Sometimes the smallest spaces are the best spaces to get in a showhouse. Case in point with the 2nd floor hallway designed by my friends Anne Maxwell Foster and Suysel de Pedro Cunningham of Tilton Fenwick. I was thrilled to find out they were involved in the esteemed showhouse this year, especially since one of their design mentors Markham Roberts created a room in last years showhouse. Their charming hallway, entered through an archway leads to stairs, so it is a space that is a pass-through. They did a great job creating a cheery spot, filled with really interesting art and their unique signature color combinations. The pairings they use, like the colors in their watery ikat rug for Studio Four NYC, always makes me think of the colors in a new way. Ahead, a look at their highly detailed hall. When it comes to city living, making a small area look larger is everything.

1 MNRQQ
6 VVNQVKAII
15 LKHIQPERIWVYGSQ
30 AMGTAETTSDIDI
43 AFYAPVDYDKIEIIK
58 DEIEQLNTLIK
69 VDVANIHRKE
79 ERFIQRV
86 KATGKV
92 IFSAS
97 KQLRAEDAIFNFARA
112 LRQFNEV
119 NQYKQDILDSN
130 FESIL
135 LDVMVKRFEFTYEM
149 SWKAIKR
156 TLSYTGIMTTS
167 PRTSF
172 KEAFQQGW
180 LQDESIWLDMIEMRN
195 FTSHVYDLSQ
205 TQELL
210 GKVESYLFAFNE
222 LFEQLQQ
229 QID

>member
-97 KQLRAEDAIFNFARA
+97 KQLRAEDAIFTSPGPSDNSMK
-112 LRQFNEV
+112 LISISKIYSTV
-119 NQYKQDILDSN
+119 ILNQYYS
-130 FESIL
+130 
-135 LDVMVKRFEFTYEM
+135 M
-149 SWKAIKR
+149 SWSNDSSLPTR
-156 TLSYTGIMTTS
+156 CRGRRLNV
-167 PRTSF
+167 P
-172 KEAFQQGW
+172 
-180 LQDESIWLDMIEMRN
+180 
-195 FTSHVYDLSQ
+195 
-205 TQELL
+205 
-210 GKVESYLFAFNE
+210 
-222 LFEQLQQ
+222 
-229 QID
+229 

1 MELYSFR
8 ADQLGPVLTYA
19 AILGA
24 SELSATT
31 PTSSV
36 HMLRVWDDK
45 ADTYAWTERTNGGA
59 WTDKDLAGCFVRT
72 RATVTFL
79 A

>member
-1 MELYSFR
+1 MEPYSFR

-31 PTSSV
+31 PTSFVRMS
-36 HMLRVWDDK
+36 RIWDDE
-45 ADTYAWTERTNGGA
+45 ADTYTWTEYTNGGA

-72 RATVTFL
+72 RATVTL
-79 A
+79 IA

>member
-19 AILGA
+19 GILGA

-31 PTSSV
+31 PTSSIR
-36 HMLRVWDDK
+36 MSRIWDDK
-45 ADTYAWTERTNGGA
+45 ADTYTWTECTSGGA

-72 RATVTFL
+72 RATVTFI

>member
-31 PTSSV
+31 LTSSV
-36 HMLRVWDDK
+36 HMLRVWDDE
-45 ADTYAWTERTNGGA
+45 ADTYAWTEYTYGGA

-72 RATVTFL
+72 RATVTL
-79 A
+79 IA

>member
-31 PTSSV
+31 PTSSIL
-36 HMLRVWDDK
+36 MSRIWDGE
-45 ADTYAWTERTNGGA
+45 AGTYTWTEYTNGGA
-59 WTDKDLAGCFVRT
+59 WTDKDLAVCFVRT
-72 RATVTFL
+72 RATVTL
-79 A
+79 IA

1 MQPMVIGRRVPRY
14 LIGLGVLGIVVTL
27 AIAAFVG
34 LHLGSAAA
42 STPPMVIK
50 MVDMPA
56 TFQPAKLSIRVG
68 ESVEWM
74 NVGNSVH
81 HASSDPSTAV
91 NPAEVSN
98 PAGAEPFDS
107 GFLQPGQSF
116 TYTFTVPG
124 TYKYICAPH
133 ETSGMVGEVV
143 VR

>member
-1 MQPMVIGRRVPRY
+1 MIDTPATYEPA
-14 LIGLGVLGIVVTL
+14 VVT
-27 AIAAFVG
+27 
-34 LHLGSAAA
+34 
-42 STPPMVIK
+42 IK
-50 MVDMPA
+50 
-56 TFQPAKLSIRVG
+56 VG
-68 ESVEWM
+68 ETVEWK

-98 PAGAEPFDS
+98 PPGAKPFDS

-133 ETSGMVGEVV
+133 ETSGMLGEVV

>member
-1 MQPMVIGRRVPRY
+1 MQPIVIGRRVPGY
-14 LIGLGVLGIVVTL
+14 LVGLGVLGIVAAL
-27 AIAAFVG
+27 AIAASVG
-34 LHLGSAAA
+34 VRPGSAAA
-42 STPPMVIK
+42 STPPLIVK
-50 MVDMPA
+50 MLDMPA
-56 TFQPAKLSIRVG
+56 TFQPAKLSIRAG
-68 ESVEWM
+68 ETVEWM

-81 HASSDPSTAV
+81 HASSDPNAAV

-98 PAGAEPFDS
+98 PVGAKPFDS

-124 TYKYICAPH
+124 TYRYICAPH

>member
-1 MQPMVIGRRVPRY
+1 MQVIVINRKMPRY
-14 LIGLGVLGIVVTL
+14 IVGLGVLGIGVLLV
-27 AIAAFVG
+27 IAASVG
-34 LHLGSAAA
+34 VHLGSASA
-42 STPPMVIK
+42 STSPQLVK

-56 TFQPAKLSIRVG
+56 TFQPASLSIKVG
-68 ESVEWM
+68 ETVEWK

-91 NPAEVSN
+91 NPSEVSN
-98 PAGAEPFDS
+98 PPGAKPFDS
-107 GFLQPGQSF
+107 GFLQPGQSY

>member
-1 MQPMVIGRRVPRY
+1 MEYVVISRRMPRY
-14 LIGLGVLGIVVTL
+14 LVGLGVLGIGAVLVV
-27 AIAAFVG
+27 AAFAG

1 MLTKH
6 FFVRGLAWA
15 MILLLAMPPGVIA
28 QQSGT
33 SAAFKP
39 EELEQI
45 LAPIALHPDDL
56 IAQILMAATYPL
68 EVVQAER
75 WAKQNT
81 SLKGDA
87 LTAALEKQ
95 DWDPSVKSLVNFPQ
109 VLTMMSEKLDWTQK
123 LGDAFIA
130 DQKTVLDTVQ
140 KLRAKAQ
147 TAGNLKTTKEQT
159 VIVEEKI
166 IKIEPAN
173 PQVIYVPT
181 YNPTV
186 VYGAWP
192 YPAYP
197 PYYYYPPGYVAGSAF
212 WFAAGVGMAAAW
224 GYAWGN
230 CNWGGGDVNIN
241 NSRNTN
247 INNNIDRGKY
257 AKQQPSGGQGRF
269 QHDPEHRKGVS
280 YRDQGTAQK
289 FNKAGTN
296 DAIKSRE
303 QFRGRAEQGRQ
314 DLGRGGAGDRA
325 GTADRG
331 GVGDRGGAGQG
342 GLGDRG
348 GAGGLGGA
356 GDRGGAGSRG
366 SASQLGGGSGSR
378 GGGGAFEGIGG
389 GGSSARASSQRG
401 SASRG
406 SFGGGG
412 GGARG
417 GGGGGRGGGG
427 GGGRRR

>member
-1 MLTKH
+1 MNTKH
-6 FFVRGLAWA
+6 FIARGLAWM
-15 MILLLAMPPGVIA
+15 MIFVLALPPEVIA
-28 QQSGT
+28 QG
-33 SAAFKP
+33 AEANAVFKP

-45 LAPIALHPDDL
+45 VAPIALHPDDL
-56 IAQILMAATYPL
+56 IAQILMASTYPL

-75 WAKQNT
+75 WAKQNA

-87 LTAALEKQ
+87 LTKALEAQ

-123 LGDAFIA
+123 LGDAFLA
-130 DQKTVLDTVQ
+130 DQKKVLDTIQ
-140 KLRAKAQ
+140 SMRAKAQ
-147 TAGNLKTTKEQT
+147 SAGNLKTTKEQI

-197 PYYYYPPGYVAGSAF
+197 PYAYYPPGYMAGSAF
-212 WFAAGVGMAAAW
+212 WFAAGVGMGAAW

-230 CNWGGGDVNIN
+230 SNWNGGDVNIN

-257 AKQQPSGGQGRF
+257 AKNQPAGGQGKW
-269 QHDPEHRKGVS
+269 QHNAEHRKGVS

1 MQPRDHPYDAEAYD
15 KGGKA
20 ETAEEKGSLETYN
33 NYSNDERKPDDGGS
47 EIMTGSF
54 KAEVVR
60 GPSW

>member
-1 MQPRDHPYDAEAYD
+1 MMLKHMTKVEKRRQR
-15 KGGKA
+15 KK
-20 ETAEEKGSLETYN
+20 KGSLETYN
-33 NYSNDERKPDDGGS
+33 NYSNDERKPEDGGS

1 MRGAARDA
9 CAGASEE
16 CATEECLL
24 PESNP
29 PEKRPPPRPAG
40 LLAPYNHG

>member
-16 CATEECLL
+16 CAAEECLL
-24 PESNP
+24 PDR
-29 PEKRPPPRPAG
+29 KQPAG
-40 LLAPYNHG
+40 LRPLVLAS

With an eye for cool art and talent for combining textural woods and finishes, a cotemporary BDDW console holds a richly glazed Christopher Spitzmiller lamp (a favorite shape, and I am pleased to share I have recently joined his office), tiny painting on an easel, a pretty horn box and a mini bar. A photograph by one of my favorite Brit artists, Karen Knorr, ( I covered her work in-depth here) adds an exotic Indian locale to the mix.
A better look at the Karen Knorr.
A vase of fresh Lilacs mirrored the flower bouquets in their print for Duralee, Zulla in Sea Green. One of the best details of the room was the creative way they included a wide tape trim as a chair rail. A beautiful Houles fringey tape created a division from the printed section and the solid painted wall below.
And the "before" shot gives you a sense of how drastic the transformation really is.